U. of I.’s COVID protocols praised, copied for new semester after campus saw no hospitalizations or deaths in the fall

After a surge in cases in the first few weeks of classes, the state’s flagship university was able to keep the on-campus positivity rate below 1% last semester.

SHARE U. of I.’s COVID protocols praised, copied for new semester after campus saw no hospitalizations or deaths in the fall
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The University of Illinois at Urbana-Champaign used a wide-scale testing program in the fall.

AP

When the University of Illinois at Urbana-Champaign announced last summer it planned to bring its entire campus back in the fall by using an unproven test its own researchers developed, it was seen as a big gamble.

But after a semester during which the school saw its positivity rate plunge below 1%, with no major outbreaks, hospitalizations or deaths, the university’s testing protocol has become a model. And despite a spike in cases nationwide, the self-developed test is helping UIUC feel confident there won’t be a huge spike in cases when students start arriving for spring semester this week.

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Across the nation, other universities took notice of UIUC’s success and are adopting the protocol. The University of Notre Dame started using the saliva-based tests in the fall, and the University of Wisconsin and Millikin University downstate are rolling out the protocol this month.

State schools in Illinois are also partnering with the flagship university. Northern Illinois University started using UIUC’s testing protocol last week, and Illinois State University will begin using the tests as soon as it receives emergency authorization from the FDA, according to spokesmen from both universities.

U. of I. officials say the stats show their program worked as well as could be expected.

“We performed more than a million tests across campus throughout the fall semester,” said Martin Burke, chemistry professor and chair of the SHIELD: Target, Test, Tell committee that developed the testing process. “Zero hospitalizations, no deaths, thank goodness, and kept classes open, research open and businesses open, so we were really happy with the way it all played out.”

Chemistry Professor Paul Hergenrother, who also helped develop the protocol, predicted the combination of rigorous testing and more and more people receiving the coronavirus vaccination could result in a campus’ positivity rate of “close to zero” this semester.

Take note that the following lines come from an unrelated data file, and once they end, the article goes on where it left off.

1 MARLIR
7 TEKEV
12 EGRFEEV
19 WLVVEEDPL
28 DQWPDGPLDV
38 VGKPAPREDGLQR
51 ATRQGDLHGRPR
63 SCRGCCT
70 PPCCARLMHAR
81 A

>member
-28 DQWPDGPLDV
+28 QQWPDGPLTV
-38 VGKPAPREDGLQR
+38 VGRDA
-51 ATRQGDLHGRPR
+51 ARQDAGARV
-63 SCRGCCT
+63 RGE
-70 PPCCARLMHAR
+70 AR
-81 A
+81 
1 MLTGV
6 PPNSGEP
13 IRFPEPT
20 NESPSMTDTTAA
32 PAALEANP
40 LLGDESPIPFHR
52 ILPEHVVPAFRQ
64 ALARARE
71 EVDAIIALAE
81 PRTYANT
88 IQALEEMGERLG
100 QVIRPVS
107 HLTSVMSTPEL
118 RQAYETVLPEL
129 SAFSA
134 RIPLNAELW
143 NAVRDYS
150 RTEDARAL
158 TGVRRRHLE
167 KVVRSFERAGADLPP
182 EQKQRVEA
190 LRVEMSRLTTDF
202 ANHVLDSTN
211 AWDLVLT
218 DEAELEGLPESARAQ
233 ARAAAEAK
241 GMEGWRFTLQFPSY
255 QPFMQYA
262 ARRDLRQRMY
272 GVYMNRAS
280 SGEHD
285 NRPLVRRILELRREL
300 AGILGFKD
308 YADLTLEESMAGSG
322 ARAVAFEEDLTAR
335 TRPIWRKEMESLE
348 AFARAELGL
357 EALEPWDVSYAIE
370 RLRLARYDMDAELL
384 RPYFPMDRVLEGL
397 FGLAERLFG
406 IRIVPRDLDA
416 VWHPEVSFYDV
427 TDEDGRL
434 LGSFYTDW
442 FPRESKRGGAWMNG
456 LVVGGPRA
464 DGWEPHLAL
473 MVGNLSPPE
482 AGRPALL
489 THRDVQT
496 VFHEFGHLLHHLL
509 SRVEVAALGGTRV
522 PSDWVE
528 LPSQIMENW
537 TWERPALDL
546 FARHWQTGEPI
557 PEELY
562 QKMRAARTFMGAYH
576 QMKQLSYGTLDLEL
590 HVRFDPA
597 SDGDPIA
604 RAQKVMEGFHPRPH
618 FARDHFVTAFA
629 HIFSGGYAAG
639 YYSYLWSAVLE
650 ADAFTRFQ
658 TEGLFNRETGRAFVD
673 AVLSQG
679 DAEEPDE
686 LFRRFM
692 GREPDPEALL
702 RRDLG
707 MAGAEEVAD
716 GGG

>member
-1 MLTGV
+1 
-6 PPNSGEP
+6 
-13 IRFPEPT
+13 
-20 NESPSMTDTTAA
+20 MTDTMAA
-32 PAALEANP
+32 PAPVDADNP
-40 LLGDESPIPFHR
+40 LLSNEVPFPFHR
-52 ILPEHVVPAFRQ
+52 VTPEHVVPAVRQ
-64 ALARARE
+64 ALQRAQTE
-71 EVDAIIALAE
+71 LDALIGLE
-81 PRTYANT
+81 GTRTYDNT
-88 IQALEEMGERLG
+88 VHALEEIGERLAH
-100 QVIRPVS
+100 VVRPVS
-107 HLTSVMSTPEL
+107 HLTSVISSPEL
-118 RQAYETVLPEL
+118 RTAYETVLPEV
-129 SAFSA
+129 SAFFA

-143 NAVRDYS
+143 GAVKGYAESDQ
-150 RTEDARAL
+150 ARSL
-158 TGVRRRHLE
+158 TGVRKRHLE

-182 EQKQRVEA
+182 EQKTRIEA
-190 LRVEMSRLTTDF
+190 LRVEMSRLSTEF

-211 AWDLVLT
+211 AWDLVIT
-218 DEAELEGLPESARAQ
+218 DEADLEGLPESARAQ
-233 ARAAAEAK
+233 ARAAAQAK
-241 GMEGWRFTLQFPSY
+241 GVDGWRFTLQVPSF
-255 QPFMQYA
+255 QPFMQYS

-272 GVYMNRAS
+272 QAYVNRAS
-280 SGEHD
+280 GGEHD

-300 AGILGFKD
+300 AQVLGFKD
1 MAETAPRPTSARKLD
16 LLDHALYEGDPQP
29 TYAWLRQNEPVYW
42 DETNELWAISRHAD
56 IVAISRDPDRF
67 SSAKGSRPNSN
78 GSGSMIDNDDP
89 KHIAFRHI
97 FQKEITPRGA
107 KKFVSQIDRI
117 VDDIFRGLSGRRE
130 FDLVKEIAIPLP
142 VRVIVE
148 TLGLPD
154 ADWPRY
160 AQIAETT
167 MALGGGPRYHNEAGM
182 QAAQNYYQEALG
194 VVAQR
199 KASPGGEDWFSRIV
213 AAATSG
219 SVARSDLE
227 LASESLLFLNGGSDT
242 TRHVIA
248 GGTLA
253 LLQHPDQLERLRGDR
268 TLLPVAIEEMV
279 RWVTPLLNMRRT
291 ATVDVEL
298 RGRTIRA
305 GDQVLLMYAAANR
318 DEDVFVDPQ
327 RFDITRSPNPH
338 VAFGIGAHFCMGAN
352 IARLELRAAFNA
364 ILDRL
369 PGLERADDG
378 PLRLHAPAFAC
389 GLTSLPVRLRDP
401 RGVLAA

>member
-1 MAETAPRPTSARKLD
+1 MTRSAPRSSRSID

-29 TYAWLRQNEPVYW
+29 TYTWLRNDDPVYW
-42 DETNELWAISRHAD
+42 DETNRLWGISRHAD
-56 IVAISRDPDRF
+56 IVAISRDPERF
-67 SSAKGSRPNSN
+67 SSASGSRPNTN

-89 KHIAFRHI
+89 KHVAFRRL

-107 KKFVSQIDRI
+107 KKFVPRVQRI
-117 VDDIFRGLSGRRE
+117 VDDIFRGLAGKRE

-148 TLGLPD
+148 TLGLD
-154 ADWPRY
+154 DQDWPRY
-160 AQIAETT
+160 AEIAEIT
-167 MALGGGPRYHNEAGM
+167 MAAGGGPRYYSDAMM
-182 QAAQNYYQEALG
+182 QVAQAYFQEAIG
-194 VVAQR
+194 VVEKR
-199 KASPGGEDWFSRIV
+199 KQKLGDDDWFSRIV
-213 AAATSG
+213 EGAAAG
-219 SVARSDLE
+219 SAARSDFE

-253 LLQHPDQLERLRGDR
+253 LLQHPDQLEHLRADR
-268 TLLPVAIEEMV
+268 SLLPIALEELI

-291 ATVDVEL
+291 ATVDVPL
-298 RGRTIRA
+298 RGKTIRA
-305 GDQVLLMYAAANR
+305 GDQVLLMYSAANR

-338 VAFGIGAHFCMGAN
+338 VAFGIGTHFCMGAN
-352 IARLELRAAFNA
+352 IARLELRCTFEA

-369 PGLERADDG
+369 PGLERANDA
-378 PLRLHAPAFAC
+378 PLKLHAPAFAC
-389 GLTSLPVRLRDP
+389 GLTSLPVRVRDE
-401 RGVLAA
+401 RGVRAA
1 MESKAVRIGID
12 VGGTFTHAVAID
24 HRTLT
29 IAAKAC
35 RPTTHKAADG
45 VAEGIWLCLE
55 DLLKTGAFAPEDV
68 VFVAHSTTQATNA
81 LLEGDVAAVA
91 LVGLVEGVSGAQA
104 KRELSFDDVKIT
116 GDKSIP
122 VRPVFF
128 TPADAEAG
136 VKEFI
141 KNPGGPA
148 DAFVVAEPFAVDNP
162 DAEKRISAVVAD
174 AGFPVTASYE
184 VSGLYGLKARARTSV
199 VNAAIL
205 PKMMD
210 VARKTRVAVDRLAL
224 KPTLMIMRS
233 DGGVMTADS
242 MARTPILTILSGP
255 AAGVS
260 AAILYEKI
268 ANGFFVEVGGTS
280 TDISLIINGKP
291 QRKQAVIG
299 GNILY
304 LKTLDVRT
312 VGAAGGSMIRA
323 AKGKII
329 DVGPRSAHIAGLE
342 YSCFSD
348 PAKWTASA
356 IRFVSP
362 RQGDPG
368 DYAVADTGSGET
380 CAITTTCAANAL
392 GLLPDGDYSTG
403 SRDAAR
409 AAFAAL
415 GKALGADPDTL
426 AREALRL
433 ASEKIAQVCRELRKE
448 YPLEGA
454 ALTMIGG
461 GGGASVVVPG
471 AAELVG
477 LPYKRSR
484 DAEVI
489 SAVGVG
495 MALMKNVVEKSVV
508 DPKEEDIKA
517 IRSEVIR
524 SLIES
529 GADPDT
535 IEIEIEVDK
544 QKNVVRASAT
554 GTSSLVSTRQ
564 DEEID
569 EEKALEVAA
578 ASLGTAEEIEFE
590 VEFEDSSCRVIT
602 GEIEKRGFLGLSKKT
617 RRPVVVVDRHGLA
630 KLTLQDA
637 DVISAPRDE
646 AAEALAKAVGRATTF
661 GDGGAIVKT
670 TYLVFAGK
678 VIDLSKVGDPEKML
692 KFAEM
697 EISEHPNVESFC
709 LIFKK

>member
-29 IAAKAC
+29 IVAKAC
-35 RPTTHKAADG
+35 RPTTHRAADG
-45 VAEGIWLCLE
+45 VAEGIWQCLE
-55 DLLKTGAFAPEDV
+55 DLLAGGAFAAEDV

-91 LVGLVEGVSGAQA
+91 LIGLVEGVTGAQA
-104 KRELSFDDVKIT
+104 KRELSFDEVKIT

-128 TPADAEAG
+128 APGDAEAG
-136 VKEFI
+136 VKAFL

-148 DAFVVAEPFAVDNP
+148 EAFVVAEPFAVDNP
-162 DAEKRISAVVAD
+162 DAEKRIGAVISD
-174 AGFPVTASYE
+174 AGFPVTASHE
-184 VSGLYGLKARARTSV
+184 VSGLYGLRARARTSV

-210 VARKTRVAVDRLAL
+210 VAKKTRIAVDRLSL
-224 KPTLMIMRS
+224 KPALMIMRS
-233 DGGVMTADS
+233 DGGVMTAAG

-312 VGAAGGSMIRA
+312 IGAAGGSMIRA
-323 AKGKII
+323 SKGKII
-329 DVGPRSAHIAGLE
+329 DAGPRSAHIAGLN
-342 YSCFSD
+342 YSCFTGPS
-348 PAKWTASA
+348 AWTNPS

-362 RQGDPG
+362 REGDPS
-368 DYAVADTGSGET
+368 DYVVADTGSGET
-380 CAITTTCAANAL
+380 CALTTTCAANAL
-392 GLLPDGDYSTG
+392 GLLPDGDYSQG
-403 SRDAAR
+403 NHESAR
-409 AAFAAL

“Initially, there was the normal growing pains that one would associate with a massive operation like this,” Hergenrother said. “ ... Now, it’s all really good.”

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University of Illinois Chemistry Professor Paul Hergenrother

Cortesía

New way of testing

Hergenrother started brainstorming a COVID-19 testing solution as soon as the university closed campus in March. He said he quickly realized everyone on campus would need to be repeatedly tested to prevent asymptomatic people from unknowingly spreading the virus.

“The insidious thing about the virus is that you could get it today, but you won’t test positive today, you won’t test positive tomorrow,” Hergenrother said. “There’s a need for repeated replicate testing over multiple days to really confirm that you don’t have it.”

But the nasal swab tests commonly used at the start of the pandemic required health care professionals to administer the test, were expensive and would be extremely uncomfortable for people getting tested on a regular basis.

That’s why he and his team started looking into saliva-based testing, he said.

Researchers began a six-week “blitz” to develop a quick, efficient and inexpensive COVID-19 test that had to be ready by the end of June if there was any chance to have the protocol fully operating by the start of fall semester, Burke said.

After thousands of different attempts, Burke said the team of researchers found the solution: Heating the saliva sample at 95 degrees for 30 minutes killed the virus enough to make it safe for health workers to handle while still highlighting whether the virus is present. And converting the on-campus veterinary diagnostic lab into a coronavirus testing facility allowed for quick turnaround times on testing, giving the university confidence in welcoming thousands of students back on campus.